My New E-bike Battles My Inner Cynic

After much debate, I decided to buy an electric bike. The source of the debate is that I’ve never been a bike person. So my Inner Cynic said “Who are you kidding? You’ve never been a bike person. You’re going to spend all this money on a bike and then never use it.” My Inner Cynic talks a LOT. Mostly like this. But my Inner Optimist said “You know better. You’ve been reading loads of upbeat articles about e-bikes. With the right bike, everyone is a bike person.” I almost referred to my Inner Optimist as my Inner Sucker. But that’s just my Inner Cynic talking. I wish that guy would just chill sometimes. He can really kill the mood in the old noggin party.

So anyway, I dropped some cash and took delivery of a VanMoof S3. And I’m happy to report that the early verdict is that it is indeed awesome. Here it is posing by the Charles River in Watertown. Today was a splendid afternoon for a ride.

What’s most on my mind as I get used to my new bike is the difference between me and proper bike people. You know: “real” cyclists. Am I faking something, or am I really riding? But beyond this, why is this even a question? Why do I spend any time thinking about this? It seems to be largely about cultural judgment and virtue signaling.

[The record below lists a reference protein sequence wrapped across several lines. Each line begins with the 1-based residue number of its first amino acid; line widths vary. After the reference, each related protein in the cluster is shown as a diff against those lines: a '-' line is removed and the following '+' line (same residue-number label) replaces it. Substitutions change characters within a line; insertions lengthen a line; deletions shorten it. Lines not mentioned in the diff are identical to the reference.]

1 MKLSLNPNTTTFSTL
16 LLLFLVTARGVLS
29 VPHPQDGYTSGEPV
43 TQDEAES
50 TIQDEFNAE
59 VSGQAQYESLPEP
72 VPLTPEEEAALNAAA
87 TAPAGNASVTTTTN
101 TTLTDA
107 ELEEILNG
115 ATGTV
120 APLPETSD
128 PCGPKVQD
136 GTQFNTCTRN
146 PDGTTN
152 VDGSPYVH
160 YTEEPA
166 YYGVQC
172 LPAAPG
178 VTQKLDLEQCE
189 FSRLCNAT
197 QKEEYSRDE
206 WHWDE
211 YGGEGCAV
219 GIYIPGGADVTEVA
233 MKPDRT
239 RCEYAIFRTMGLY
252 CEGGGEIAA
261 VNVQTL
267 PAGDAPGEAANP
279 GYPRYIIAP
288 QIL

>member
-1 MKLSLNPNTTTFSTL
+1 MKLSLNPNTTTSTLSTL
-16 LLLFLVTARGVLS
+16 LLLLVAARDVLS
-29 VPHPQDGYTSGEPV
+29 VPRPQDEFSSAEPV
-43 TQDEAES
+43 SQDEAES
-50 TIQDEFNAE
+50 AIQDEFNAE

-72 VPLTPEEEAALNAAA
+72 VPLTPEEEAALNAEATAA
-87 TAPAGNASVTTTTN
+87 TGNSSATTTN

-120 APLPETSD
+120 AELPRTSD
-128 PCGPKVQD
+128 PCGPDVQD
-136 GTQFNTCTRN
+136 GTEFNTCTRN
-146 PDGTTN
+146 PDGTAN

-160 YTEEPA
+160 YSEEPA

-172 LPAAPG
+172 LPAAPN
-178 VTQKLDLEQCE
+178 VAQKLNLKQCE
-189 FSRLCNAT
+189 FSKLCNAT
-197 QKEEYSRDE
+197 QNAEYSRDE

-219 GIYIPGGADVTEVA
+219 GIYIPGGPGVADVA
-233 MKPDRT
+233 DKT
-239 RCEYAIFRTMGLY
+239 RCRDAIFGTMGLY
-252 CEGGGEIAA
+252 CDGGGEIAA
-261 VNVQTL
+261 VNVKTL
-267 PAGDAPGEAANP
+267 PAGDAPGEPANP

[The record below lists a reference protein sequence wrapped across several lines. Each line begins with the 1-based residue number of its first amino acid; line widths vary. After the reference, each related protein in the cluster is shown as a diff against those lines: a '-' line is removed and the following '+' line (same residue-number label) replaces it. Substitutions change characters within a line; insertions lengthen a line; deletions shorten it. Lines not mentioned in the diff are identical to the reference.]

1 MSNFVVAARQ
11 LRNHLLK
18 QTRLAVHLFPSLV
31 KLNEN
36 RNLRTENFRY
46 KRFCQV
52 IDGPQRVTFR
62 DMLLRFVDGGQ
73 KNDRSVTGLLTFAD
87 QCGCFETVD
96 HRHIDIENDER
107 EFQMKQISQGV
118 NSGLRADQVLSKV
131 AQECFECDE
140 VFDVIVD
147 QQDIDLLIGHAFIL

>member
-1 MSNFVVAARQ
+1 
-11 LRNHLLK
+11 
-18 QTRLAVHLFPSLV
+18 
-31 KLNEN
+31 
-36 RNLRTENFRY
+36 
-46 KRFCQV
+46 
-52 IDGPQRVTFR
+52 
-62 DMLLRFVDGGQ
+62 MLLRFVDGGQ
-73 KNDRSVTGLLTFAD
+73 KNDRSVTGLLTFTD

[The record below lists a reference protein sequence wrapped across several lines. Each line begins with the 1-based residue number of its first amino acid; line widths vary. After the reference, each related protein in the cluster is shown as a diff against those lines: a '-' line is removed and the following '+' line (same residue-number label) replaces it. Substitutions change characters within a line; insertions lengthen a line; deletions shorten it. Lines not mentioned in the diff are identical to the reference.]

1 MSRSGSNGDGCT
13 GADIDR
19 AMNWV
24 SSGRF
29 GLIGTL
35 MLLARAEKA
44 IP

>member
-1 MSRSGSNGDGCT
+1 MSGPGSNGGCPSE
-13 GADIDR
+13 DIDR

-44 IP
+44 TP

Once again, here’s the cynical view: “Real cyclists don’t need batteries to help them go up hills. They have actual muscles. You could too if you had any self respect. Fake cyclists are plump waddly creatures who don’t look good in spandex, but nevertheless want to pose on bikes for social credit. It’s sad. If you can’t pull your own weight, soft boy, just stay home!”

Does that sound about right? Where does this inner voice of ridicule come from? Why is score-keeping and virtue-signaling so important to us? We just love judgment.

A more generous view of things goes like this: “If you find a bike you like, it doesn’t matter if it has electric assist. Because you enjoy it, you will actually use it and thereby get all the benefits of bike riding: better fitness, better mood. It doesn’t matter if you’re not training for a criterium. You’re enjoying yourself, and that’s good enough. Full stop. If Mr. Inner Cynic can’t handle that, then he can lump it.”